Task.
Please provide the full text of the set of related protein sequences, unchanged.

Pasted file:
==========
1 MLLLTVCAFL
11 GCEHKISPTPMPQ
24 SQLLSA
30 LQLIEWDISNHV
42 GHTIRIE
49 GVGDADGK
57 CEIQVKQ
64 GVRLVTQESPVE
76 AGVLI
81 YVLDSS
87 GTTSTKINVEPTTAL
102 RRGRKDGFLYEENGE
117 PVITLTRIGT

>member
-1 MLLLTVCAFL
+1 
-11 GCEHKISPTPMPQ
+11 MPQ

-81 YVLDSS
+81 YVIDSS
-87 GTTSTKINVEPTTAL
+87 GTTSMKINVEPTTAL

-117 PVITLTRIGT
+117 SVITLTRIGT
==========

1 MLLLTVCAFL
11 GCEHKISPTPMPQ
24 SQLLSA
30 LQLIEWDISNHV
42 GHTIRIE
49 GVGDADGK
57 CEIQVKQ
64 GVRLVTQESPVE
76 AGVLI
81 YVLDSS
87 GTTSTKINVEPTTAL
102 RRGRKDGFLYEENGE
117 PVITLTRIGT

>member
-1 MLLLTVCAFL
+1 
-11 GCEHKISPTPMPQ
+11 MPQ

-81 YVLDSS
+81 YVIDSS
-87 GTTSTKINVEPTTAL
+87 GTTSMKINVEPTTAL

-117 PVITLTRIGT
+117 SVITLTRIGT